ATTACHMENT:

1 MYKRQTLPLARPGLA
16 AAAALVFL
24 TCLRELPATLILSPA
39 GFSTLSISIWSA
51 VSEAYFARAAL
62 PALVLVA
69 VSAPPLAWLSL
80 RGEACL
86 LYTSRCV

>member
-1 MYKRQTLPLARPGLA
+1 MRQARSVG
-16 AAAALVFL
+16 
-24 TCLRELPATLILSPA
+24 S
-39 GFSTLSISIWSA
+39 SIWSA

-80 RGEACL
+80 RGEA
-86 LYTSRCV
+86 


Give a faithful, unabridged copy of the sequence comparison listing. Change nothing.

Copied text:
1 MYKRQTLPLARPGLA
16 AAAALVFL
24 TCLRELPATLILSPA
39 GFSTLSISIWSA
51 VSEAYFARAAL
62 PALVLVA
69 VSAPPLAWLSL
80 RGEACL
86 LYTSRCV

>member
-1 MYKRQTLPLARPGLA
+1 MRQARSVG
-16 AAAALVFL
+16 
-24 TCLRELPATLILSPA
+24 S
-39 GFSTLSISIWSA
+39 SIWSA

-80 RGEACL
+80 RGEA
-86 LYTSRCV
+86 